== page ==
During this time, it is important to stay connected with family, friends, and colleagues, and reach out to them if you need support.

How can I know what information and advice is genuine and what is not?

Only pay attention to credible sources, such as official government accounts and health ministries. Email and social media updates from The Ismaili website and national Jamati institutions are also trusted sources of information.

A good list of myth busters exists on the World Health Organisation website:

What can I do to help others?

If it is safe to do so, you might consider arranging the delivery of groceries and supplies to an elderly member of the Jamat or someone with an underlying health condition. You may wish to offer help to arrange a healthcare consultation for them, or spend time with them on the phone, sharing information and advice. If schools are closed, you could perhaps look after a child while their parents are at work or caring for a relative.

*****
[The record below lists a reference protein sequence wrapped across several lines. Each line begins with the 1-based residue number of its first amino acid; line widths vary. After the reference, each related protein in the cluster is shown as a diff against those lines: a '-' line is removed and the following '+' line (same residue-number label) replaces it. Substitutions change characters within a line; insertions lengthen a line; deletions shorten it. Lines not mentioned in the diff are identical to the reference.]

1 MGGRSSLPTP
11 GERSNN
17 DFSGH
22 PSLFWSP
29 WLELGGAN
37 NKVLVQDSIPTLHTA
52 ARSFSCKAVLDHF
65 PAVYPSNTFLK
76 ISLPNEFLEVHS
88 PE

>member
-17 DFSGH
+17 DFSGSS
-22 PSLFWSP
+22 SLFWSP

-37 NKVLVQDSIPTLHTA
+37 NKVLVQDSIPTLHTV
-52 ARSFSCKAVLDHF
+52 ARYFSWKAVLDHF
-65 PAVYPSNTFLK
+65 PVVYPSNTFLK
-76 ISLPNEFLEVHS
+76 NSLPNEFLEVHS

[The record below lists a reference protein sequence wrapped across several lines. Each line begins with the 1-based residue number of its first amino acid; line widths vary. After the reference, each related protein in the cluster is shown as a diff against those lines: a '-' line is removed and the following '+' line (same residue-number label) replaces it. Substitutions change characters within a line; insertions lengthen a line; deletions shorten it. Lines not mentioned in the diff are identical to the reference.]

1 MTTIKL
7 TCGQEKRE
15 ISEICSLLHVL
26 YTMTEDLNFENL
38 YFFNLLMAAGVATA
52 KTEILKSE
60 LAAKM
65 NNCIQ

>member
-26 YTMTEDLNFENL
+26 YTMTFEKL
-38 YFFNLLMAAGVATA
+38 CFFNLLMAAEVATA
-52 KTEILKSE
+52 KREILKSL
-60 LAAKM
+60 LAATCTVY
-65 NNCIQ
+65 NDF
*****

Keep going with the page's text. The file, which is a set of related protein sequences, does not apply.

When will this situation be over?

It is very difficult to predict how long it will take for the virus to dissipate, or for restrictions to be lifted. It could be several months or longer. There are challenging times ahead, although as a global Jamat we are all in this together.